• Fennel (Foeniculum vulgare)

Fennel will invade areas where the soil has been disturbed and can exclude or prevent reestablishment of native plant species. It can drastically alter the composition and structure of many plant communities, including grasslands, coastal scrub, riparian, and wetland communities. It appears to do this by outcompeting native species for light, nutrients, and water and perhaps by exuding allelopathic substances that inhibit growth of other plants (Granath 1992, Colvin 1996, Dash and Gliessman 1994). It develops dense, uniform stands. On Santa Cruz Island fennel can achieve 50 to 90 percent absolute cover and reach heights of ten feet (Brenton and Klinger 1994). Once established, fennel is tenacious and difficult to control. Because of its prolific seed production and seed viability, a long-lived seedbank can build up rapidly.

Most impact assessment for fennel has focused on native plants, but fennel’s value to animals is unknown. Grazers will feed on early-season regrowth, and feral pigs will seek out and eat the roots, but mature stems are generally not used as food. Birds and rodents eat the seeds.

Fennel stand development and successional patterns are poorly understood, especially with regard to persistence. It is unclear whether fennel stands are an edaphic climax, or whether another plant community will replace them after several decades. In parks and preserves where fennel removal is part of a restoration program, transitional communities will occur after fennel is removed, but these may be dominated by other non-native species (Brenton and Klinger 1994). Klinger and Brenton (in prep. and in review) found there was a significant increase in native herbaceous species shortly after removal of fennel, but the areas quickly became dominated by non-native grasses.

  • Tasmanium blue gum (Eucalyptus globulus)

Within groves, biological diversity is lost due to displacement of native plant communities and corresponding wildlife habitat. Abundance and diversity of understory vegetation is dependent on stand density. Understory establishment is inhibited by the production of allelopathic chemicals and by the physical barrier formed by high volumes of forest debris consisting of bark strips, limbs, and branches. The fuel complex formed by this debris is extremely flammable, and under severe weather conditions could produce drifting burning material with the potential to ignite numerous spot fires. Because stringy bark is carried away while burning, eucalyptus forests are considered the worst in the world for spreading spot fires. The Oakland hills firestorm was both intense and difficult to control because of the many stands of eucalyptus. Individual trees growing near structures or in public use areas are hazardous because of the potential for branch failure. Stature and growth form are distinctive and unlike native tree species, which compromises the visual quality of natural landscapes.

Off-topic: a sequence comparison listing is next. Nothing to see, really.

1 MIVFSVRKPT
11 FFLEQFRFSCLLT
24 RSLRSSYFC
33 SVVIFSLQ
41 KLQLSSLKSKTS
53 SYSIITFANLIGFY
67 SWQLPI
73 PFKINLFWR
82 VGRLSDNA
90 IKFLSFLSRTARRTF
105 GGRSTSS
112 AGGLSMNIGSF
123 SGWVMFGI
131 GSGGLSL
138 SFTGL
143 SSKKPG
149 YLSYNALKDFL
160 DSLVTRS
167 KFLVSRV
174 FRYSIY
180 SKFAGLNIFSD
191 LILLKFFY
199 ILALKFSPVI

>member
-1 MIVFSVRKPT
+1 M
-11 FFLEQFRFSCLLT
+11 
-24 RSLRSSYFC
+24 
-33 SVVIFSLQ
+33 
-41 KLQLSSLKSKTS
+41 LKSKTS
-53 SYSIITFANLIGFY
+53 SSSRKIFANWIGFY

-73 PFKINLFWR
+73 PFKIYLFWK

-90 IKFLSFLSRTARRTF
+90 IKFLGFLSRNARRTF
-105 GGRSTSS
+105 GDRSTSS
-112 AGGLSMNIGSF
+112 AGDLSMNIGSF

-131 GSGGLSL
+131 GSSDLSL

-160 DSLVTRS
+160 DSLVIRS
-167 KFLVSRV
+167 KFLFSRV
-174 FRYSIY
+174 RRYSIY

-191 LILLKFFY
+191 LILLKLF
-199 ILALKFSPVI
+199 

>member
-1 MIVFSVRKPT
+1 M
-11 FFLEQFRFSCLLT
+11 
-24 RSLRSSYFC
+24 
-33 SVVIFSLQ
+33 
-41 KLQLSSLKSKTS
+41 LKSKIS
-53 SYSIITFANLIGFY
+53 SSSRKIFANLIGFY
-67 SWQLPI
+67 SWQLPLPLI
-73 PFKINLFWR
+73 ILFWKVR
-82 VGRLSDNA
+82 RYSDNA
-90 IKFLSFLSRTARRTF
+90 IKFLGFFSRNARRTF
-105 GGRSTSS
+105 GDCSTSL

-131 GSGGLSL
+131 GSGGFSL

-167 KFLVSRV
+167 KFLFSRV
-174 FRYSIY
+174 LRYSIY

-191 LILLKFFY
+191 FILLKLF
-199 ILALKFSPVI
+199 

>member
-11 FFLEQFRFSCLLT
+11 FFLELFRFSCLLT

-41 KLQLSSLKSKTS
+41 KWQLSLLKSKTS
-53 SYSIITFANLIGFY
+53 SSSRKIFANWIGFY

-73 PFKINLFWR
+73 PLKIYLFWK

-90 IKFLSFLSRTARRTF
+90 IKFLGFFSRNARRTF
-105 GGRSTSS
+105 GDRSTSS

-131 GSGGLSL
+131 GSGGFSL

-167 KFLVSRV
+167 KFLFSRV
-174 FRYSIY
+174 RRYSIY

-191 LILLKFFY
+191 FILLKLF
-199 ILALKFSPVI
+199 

All are considered a public nuisance under RMC Chapter 9.50

9.50.090 - Nuisances specified.

It is declared unlawful and a public nuisance for any person owning, leasing, occupying or having charge or possession of any premises in this City to maintain such premises or to permit such premises to be maintained in such a manner that any one or more of the conditions or activities described in the following subsections are found to exist:

(a) The keeping, storage, depositing, or accumulation on the premises of rubbish which poses a risk of harm to the public or constitutes visual blight or reduces the aesthetic appearance of the neighborhood or is offensive to the senses or is detrimental to the use and enjoyment of nearby properties or reduces nearby property values;
(b) Property on which weeds exist outside of a managed landscape or garden area where such plants are purposefully cultivated, propagated, and controlled; or where weeds or other vegetation pose a risk of harm to the public, or constitute visual blight, or reduce the aesthetic appearance of the neighborhood, or are offensive to the sense, or are detrimental to the use and enjoyment of nearby properties, or which reduce nearby property values.

Andean pampas grass, jubatagrass

Figure 15 - Andean pampas grass, jubatagrass (Cortaderia jubata)
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Figure 16 -  French broom (Genista monspessulana C (=Cytisus monspessulanus; G. racemose))
French brrom
Figure 17 - French broom (Genista monspessulana C (=Cytisus monspessulanus; G. racemose))

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Figure 18 - Fennel (Foeniculum vulgare)
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Figure 19 - Tasmanium blue gum (Eucalyptus globulus)